- Category: HIV Treatment
- Published on Wednesday, 03 July 2013 00:00
- Written by Liz Highleyman
Lowering the dosage of efavirenz (Sustiva) from 600 to 400 mg in an antiretroviral regimen did not compromise efficacy, and has the potential to substantially reduce treatment cost, according to data from the ENCORE1 study presented at the 7th International AIDS Society Conference on HIV Pathogenesis, Treatment and Prevention (IAS 2013) this week in Kuala Lumpur.
The non-nucleoside reverse transcriptase inhibitor efavirenz is among the most widely used antiretroviral agents, and is a preferred component of first-line therapy in HIV treatment guidelines from Europe, the US, and the newly updated World Health Organization recommendations released at the conference.
Rebekah Puls from the Kirby Institute in Sydney and colleagues conducted a study to assess whether efavirenz would perform comparably at a lower dose -- as suggested by observational and Phase 2 study data -- which could lower the cost of antiretroviral therapy and allow more people to be treated.
ENCORE1 was a randomized,double-blind, non-inferiority trial designed to compare the safety and efficacy of reduced dose versus standard dose efavirenz, used in combination with 2 nucleoside/nucleotide reverse transcriptase inhibitors (NRTIs) for first-line HIV treatment. The study was funded by the Bill and Melinda Gates Foundation.
The study randomized 636 treatment-naive people with HIV in 13 countries in Europe, Africa, the Asia-Pacific region, and Latin America. Africans, Asians, and Caucasians each accounted for approximately one-third of participants. About two-thirds were men and the mean age was 36 years. The average CD4 count was low, at just 99 cells/mm3, and three-quarters had fewer than 100 cells/mm3. One-third had high viral load >100,000 copies/mL at baseline.
Participants were randomly assigned to receive either the standard 600 mg dose or a reduced 400 mg dose of efavirenz once-daily plus tenofovir and emtricitabine (the drugs in the Truvada fixed-dose combination pill). People in the standard-dose arm took 3 x 200 mg efavirenz pills, while those in the 400 mg arm took 2 efavirenz pills plus a matching placebo pill.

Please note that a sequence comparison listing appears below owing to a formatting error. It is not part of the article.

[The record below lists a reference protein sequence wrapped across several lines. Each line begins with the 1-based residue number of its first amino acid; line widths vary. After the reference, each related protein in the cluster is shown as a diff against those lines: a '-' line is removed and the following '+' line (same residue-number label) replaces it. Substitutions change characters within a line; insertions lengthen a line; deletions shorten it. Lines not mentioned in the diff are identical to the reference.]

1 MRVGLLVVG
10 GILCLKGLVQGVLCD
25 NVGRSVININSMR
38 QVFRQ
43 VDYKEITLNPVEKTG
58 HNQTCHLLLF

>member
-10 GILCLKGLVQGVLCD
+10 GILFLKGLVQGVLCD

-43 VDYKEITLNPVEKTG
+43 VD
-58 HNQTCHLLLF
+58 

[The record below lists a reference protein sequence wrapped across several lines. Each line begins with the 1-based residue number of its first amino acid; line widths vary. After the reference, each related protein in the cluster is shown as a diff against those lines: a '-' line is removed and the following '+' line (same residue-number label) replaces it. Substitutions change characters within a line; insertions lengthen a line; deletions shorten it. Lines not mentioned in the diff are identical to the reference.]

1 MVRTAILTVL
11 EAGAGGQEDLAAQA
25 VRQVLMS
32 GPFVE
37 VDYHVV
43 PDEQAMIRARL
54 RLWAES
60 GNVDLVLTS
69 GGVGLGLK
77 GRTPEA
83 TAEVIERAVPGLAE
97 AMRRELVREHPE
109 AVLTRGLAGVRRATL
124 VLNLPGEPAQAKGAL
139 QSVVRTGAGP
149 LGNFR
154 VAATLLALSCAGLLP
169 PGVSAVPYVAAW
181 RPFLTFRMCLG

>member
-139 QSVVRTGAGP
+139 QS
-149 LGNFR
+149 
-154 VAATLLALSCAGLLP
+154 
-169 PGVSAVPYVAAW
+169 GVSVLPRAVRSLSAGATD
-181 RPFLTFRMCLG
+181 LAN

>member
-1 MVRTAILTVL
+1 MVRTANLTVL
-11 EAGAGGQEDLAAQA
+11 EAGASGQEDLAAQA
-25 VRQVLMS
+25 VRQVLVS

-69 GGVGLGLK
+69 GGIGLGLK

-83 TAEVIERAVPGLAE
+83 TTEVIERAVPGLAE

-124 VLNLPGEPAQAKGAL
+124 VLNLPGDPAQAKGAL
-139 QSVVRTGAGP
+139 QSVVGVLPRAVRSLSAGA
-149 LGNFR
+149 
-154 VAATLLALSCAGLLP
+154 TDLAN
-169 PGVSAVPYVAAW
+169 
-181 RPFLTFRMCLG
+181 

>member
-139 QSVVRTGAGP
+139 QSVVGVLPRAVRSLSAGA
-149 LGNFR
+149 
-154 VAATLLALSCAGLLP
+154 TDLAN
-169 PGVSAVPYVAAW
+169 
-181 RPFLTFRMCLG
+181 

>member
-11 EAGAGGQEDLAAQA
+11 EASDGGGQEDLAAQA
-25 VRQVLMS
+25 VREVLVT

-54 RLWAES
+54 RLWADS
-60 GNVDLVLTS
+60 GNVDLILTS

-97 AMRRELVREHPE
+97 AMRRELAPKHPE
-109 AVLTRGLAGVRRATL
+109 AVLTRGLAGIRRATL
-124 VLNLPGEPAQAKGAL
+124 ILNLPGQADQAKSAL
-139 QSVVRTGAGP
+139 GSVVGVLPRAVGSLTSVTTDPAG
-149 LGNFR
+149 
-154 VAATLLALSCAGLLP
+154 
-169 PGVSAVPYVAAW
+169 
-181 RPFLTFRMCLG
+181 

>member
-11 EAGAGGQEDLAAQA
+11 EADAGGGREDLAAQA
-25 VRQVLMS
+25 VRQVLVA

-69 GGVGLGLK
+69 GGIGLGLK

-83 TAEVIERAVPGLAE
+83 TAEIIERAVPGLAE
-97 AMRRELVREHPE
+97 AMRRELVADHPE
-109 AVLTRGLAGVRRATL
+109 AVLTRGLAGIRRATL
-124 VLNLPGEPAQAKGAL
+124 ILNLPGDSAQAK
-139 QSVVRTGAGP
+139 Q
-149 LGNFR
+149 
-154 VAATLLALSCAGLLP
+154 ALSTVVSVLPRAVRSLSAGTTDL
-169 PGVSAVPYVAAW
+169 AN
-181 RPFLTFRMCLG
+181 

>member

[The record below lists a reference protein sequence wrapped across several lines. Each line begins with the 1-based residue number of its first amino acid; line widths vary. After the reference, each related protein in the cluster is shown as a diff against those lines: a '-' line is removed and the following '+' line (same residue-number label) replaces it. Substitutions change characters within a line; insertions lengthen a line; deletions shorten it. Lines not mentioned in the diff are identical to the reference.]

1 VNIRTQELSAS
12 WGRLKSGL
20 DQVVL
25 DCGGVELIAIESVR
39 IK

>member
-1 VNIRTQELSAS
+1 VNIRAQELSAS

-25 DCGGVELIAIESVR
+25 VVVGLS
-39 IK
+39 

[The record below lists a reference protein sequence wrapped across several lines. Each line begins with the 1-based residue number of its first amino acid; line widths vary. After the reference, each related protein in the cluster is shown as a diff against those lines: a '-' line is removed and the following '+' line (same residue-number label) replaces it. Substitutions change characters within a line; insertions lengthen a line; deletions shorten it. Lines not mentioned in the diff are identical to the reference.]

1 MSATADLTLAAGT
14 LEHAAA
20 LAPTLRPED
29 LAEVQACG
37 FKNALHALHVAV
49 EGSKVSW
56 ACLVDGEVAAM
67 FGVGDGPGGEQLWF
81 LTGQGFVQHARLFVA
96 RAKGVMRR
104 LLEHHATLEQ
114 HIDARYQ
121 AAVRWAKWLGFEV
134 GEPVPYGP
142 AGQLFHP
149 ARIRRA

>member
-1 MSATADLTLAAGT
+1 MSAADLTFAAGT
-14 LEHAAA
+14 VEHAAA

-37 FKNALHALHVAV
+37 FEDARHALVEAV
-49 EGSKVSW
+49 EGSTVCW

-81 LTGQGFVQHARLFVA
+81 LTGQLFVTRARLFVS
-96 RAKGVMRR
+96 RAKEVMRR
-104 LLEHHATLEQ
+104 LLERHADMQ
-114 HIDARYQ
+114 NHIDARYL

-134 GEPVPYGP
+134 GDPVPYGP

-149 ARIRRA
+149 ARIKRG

- The 400 mg and 600 mg doses of efavirenz demonstrated similar efficacy in an intent-to-treat analysis at 48 weeks, with 94% and 92% of patients, respectively, suppressing HIV RNA below 200 copies/mL.
- Virological response rates were even higher -- 98% and 97%, respectively -- in a per protocol or as-treated analysis.
- This non-significant difference between the treatment arms indicates that 400 mg efavirenz was non-inferior to the standard dose.
- The 400 mg efavirenz dose remained non-inferior to the 600 mg dose when participants were stratified by viral load.
- Among those with HIV RNA below 100,000 copies/mL, the response rates were 95% and 93%, respectively, dropping only slightly to 93% and 91%, respectively, among those with higher levels.
- Lower-dose efavirenz was also non-inferior when looking at viral load >50 copies/mL.
- The mean CD4 cell count at 48 weeks was greater in the 400 mg compared with the 600 mg arm, with the lower-dose arm gaining an additional 25 cells/mm3 on average.
- Both efavirenz doses were generally safe and well tolerated.
- The overall number and severity of adverse events where similar in the 2 dose groups.
- Approximately half of participants in both arms experienced mild-to-moderate (grade 1-2) adverse events, falling to 7% for severe adverse events.
- There were, however, significantly less side-effects attributable to efavirenz -- in particular central nervous system symptoms -- in the 400 mg arm compared with the 600 mg arm (37% vs 47%, respectively), and significantly fewer people taking the lower dose discontinued treatment due to adverse events (2% vs 6%).
The researchers concluded that, "400 mg efavirenz was non-inferior to 600 mg efavirenz when combined with Truvada in a treatment-naive, HIV-infected adult population over 48 weeks."
Based on these findings, they suggested that the 400 mg dose of efavirenz should be considered for initial antiretroviral therapy in routine clinical practice. Doing so would reduce cost by about one-third, or approximately $50 at current prices, according to Puls. This consideration takes on added importance given the new WHO guidelines recommending treatment for everyone with a CD4 count below 500 cells/mm3. She said that testing the lower dose in pregnant women is next on the agenda.
Widespread adoption of the efavirenz 400 mg dose would "lower the cost of treatment and permit better use of scarce resources in global health budgets," Puls told reporters. "This could mean that millions more people could receive life-saving treatment for the same amount of money."
R Puls et al (ENCORE1 Study Group). A daily dose of 400mg efavirenz (EFV) is non-inferior to the standard 600mg dose: week 48 data from the ENCORE1 study, a randomised, double-blind, placebo controlled, non-inferiority trial. 7th International AIDS Society Conference on HIV Pathogenesis, Treatment and Prevention (IAS 2013). Kuala Lumpur, June 30-July 3, 2013. Abstract WELBB01.